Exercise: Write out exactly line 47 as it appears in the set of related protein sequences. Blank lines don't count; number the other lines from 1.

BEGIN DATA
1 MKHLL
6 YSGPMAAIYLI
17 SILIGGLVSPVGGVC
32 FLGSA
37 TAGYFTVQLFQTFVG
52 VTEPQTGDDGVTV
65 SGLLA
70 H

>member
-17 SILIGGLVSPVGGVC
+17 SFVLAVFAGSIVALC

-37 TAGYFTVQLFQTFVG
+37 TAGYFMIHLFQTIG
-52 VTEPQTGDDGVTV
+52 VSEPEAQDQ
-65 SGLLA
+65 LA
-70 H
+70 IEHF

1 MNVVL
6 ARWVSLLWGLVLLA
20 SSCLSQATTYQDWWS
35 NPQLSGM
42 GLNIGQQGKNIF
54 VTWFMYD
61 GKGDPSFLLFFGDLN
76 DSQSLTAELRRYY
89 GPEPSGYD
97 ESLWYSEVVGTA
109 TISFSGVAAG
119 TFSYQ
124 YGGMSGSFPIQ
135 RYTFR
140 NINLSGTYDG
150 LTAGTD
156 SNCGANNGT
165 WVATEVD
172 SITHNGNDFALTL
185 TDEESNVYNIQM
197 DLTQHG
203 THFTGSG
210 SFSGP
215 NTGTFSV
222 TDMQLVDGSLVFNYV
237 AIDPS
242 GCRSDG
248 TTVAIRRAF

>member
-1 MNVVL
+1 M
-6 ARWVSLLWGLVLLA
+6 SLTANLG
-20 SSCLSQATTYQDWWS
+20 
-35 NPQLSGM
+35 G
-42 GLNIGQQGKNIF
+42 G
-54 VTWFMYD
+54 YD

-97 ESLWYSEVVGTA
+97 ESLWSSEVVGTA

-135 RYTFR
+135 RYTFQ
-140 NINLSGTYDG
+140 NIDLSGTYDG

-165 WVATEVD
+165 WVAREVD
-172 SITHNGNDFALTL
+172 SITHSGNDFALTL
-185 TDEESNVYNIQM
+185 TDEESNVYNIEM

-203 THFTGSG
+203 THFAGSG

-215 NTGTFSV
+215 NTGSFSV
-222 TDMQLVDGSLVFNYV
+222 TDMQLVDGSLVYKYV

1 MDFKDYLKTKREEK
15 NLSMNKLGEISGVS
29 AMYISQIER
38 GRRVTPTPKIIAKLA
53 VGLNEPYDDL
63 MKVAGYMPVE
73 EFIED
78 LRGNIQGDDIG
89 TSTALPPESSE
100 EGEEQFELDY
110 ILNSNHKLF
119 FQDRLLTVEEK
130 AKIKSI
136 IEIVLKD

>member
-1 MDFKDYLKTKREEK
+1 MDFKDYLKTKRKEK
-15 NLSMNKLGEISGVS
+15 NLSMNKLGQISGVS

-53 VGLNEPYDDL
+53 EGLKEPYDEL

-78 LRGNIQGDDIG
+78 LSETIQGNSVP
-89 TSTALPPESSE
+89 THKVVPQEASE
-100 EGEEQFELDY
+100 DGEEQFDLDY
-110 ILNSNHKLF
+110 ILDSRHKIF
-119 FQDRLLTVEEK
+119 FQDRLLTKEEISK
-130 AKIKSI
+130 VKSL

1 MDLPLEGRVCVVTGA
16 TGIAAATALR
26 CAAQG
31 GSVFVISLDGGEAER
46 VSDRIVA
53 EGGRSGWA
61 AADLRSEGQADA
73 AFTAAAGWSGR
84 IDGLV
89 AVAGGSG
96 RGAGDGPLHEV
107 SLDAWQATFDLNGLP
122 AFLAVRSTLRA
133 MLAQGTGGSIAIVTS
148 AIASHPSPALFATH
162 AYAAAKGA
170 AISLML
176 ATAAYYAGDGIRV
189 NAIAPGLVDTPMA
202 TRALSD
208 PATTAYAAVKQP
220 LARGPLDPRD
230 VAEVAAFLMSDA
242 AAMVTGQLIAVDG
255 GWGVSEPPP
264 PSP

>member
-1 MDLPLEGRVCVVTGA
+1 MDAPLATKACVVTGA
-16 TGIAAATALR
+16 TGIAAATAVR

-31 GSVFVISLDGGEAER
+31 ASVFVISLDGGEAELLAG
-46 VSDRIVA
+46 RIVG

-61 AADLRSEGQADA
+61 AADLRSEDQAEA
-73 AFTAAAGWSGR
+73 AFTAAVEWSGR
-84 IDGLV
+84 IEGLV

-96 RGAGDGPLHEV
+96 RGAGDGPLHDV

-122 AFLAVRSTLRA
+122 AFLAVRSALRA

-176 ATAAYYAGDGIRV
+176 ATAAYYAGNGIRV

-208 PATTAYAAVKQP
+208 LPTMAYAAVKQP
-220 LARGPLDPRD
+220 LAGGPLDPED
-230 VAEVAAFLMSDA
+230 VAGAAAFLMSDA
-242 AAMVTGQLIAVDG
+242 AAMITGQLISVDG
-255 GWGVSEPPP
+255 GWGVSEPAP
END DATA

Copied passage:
248 TTVAIRRAF